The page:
Fig. 2
figure 2

Imaging Department of the Future? Artist’s impression of an imaging department with “smart” (position aware) lift trucks with multi-modality beds that can be rotated and translated. The mini-beds and trucks have height adjusters, a storage area for patient liquids, means to fixate the patient, an adjustable counter-weight and a transmitter for broadcasting patient information such as ECG, and could rely on beacons for positioning. (Illustration by Gijs Ockeloen, KVD Reframing and Design, Amsterdam)

Animal many-modality imaging

With animal imaging, the variety of imaging procedures is even larger than in clinical imaging, since almost every research question to be answered requires a unique protocol. Also, the progress being made in the quality of small animal imaging devices is rapid. For example, prior to the end of the 1990s, no dedicated commercial SPECT devices were available. In 2000 the resolution was typically a few millimetres, while presently sub-half millimetre resolution systems are on the market [15]. The fast progress in performance may stimulate fast replacement of individual imaging modules (Fig. 3).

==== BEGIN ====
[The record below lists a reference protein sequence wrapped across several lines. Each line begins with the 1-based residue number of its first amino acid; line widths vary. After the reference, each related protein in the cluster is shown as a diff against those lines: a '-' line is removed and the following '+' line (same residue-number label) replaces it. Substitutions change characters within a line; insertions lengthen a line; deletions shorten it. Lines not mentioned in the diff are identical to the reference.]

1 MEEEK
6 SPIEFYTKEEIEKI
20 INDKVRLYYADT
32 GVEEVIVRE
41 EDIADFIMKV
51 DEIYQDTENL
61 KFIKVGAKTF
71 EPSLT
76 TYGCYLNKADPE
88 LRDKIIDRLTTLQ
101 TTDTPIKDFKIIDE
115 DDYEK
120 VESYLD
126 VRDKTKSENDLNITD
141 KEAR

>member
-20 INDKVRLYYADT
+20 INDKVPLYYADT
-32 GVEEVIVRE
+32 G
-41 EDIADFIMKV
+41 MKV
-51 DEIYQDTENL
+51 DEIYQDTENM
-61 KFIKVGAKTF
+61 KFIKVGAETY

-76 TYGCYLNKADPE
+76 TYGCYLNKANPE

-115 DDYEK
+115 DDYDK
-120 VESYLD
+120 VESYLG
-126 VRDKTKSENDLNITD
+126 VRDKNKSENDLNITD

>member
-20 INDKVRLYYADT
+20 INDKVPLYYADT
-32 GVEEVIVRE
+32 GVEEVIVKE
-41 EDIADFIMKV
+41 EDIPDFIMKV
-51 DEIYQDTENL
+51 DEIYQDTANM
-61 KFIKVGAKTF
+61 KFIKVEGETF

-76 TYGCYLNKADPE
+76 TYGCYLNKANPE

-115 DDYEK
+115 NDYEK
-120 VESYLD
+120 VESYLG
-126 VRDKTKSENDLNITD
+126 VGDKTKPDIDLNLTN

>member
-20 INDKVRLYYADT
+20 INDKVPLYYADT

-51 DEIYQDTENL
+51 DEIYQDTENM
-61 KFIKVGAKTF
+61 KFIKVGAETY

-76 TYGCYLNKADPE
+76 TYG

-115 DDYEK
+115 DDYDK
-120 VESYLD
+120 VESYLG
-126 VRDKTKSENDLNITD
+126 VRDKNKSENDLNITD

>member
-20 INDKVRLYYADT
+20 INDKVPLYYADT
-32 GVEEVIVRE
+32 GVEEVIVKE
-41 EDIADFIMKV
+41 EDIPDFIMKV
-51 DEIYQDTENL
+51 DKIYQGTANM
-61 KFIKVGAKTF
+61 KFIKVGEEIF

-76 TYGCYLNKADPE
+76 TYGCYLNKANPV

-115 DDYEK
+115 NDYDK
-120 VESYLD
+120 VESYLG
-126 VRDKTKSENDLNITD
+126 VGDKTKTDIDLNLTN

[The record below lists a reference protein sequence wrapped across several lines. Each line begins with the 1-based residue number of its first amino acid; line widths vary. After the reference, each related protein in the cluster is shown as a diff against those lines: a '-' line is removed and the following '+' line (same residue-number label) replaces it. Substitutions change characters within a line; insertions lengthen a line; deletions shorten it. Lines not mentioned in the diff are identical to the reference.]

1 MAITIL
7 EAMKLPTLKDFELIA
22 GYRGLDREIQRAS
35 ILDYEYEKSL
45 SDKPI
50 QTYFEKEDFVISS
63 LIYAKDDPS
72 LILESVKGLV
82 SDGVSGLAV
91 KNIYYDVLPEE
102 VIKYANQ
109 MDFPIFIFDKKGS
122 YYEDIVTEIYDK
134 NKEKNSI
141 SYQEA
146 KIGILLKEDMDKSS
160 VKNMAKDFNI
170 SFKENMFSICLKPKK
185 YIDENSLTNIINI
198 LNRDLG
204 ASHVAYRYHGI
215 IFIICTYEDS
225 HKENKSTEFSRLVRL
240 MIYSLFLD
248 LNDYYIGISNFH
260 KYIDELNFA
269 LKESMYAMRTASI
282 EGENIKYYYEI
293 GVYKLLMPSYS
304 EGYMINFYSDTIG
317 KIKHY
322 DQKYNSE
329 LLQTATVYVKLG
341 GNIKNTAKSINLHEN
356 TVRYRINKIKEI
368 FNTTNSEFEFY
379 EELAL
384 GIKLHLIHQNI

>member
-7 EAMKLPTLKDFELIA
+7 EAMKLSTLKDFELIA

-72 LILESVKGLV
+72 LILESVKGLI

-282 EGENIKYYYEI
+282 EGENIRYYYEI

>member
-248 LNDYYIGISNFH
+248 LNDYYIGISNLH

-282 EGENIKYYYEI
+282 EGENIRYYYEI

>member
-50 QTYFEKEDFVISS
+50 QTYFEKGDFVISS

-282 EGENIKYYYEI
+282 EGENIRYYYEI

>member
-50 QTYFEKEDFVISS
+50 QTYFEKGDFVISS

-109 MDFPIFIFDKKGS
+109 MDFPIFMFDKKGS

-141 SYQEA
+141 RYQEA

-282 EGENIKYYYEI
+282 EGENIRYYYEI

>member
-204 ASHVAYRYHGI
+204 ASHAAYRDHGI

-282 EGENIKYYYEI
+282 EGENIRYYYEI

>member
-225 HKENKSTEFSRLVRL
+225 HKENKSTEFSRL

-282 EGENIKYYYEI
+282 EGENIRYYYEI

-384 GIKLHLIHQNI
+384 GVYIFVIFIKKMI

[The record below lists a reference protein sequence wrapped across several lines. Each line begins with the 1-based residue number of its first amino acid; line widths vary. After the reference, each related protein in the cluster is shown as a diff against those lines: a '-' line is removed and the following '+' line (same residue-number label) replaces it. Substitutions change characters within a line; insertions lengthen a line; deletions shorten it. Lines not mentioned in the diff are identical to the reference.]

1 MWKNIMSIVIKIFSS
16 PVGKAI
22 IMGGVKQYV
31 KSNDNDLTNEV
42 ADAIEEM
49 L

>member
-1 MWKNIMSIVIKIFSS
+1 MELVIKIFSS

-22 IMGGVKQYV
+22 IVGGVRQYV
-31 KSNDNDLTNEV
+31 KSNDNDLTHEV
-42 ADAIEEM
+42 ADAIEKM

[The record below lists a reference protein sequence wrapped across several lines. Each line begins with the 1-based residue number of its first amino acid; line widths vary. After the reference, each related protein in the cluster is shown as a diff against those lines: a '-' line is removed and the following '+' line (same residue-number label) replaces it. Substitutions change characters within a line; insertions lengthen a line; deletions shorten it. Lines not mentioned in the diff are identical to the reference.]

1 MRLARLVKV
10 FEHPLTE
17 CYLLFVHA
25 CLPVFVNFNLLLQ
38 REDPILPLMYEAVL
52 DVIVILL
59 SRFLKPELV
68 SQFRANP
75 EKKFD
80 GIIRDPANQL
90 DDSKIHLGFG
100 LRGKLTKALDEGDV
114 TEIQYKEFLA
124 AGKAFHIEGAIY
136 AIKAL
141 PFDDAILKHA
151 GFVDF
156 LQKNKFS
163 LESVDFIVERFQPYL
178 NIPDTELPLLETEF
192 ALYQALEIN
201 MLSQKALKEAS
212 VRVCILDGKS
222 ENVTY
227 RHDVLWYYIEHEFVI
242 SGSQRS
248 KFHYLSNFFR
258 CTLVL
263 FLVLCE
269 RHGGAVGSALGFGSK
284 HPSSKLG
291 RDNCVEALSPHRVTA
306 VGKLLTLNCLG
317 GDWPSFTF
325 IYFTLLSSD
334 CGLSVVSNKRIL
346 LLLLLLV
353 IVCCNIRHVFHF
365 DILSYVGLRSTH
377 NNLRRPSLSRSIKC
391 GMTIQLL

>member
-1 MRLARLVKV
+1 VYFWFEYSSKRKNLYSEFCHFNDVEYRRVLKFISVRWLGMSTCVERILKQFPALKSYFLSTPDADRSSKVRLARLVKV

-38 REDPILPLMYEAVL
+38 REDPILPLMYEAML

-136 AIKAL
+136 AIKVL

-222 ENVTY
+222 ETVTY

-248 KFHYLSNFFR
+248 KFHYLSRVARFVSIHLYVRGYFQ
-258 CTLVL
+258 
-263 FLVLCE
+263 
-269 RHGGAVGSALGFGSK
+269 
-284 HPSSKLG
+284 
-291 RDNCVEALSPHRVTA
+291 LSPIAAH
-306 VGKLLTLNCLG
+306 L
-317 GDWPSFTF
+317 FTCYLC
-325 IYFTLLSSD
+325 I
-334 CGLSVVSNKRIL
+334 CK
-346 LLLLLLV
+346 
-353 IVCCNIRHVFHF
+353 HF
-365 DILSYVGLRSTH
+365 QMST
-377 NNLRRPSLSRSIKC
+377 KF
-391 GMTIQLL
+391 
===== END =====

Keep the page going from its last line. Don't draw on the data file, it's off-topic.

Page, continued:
Fig. 3
figure 3

Modular approach to combined small animal SPECT/CT with the animal bed clicking onto the different systems (b, c). Such an approach can be extended to a number of additional devices

Of course, the logistics of transferring animals between modalities has one important advantage compared with the human situation: the use of anaesthetics virtually guarantees stable subject position throughout the procedure.


Various rail-based, docking and click-over approaches have been proposed for combining anatomical and nuclear medicine images, for humans as well as for small animals. If modular aspects can be well utilised, this will help to reduce costs and will facilitate the replacement of redundant modules. Realising such approaches on a large scale and for all important tomographic imaging modalities is a challenging task, involving new industrial standardisations, inter-departmental politics and the development of multi-modal acquisition platforms that preferably will be compatible with systems of different manufacturers. Track- and docking-based systems, including those using compact computer-steered (fork-)lift trucks are interesting not only for SPECT/CT but also for several other present and future multi-modality approaches. Radical changes in room layout to accommodate patient transfer between multiple systems may be commonplace in the imaging departments of the future.


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Correspondence to Freek Beekman.

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Beekman, F., Hutton, B.F. Multi-modality imaging on track. Eur J Nucl Med Mol Imaging 34, 1410–1414 (2007).